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Savion Glover

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NEWS
May 10, 2005 | By Annette John-Hall INQUIRER STAFF WRITER
On this night, the face of bebop wasn't Dizzy Gillespie's puffed-up cheeks or Charlie Parker's elongated jaw. It was Savion Glover's size-12 1/2 feet. With sweat popping off his forehead and the top of his pink shirt drenched to orange, Glover personified jazz in all its frenetic glory Wednesday at Baltimore's Hippodrome Performing Arts Center, his legs driving the rhythm in a way that would make Max Roach proud. If audience reaction is any indication, Improvography II will continue the job that Glover's Tony-winning Bring in 'da Noise, Bring in 'da Funk started in 1996 - squashing the notion that tap dancers are passe shuffle-steppers.
ENTERTAINMENT
April 30, 2000 | By Douglas J. Keating, INQUIRER THEATER CRITIC
Ask Savion Glover the purpose of his new show, Savion Glover in Foot Notes: The Concert, and in his self-deprecating, hip manner he replies, "It's just basically about hangin' out. "I grew up with these cats - [Jimmy] Slyde and [Buster] Brown," adds the 26-year-old Glover, who has been a recognized dancing phenomenon since he was 10. "We were always on tour or something like that, and it's been a long time since we hung out. " On the bill with Glover in Foot Notes, which runs Tuesday through next Sunday at the Merriam Theater, are the septuagenarian Slyde, the octogenarian Brown, veteran dancer Dianne Walker, and 10-year-old Cartier A. Williams.
NEWS
May 12, 2005 | By Lisa Kraus FOR THE INQUIRER
Savion Glover doesn't so much take the stage as reign over it. His control is impeccable, his invention boundless, his attack the last word. No wonder the audience at Improvography II leapt to its feet for a standing ovation opening night Tuesday at the Merriam Theater. Joined by his jazz band The Otherz and in the second half by three fellow tappers, Glover danced his way through musical selections in many moods, leaving no doubt that tap is a form for our times. Improvography II celebrates the back-and-forth play of dancer and musician, opening with Andy McCloud on thrumming bass spotlit in a club-dark space.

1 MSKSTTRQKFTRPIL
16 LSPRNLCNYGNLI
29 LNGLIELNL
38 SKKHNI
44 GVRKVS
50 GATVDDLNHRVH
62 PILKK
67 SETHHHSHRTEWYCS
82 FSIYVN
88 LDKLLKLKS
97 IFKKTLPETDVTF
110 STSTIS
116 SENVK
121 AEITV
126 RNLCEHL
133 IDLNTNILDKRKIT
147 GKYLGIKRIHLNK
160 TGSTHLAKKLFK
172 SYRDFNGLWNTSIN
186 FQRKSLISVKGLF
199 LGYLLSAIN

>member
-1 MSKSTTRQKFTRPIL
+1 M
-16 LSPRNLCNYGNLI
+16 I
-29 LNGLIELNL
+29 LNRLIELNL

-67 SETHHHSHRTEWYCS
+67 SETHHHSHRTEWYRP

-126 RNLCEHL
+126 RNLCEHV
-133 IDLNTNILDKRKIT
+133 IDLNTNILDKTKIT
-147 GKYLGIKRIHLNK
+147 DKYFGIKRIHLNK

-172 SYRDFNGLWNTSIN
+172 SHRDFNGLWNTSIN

NEWS
December 23, 1997 | by Richard Huff, New York Daily News
Brandon Hammond has a lot in common with his character on "The Gregory Hines Show. " Like Matty Stevenson, the son on Hines' new CBS series, "I'm going through puberty, girls are really appealing, there's school and peer pressure. It's pretty easy to tell what he's feeling," Hammond said. "The Gregory Hines Show," which airs at 9 p.m. Friday on Channel 3, revolves around a widower (Hines) and his son (Hammond). Together they're entering the world of dating. For Hammond, 13, "Gregory Hines" is the latest in a streak of high-profile roles.
ENTERTAINMENT
February 9, 1989 | By Nels Nelson, Daily News Staff Writer
It's got to be heady stuff for a 15-year-old tapdancer and all-around rough-and-ready adolescent to be referred to in the national press as "the one who's going to take tap into the '90s and the 2000s. " It isn't that Savion Glover, the Newark, N.J., teen-ager currently featured in the Broadway revue "Black and Blue" and the film "Tap" (co-starring Sammy Davis Jr. and Gregory Hines and opening here tomorrow), is unaware of all the fuss. He just plain doesn't have the time to worry about it. Glover attends public school full time, a regimen that requires him to rise early five days a week, take a taxi to New York and catch a train to the East Harlem High School of the Performing Arts.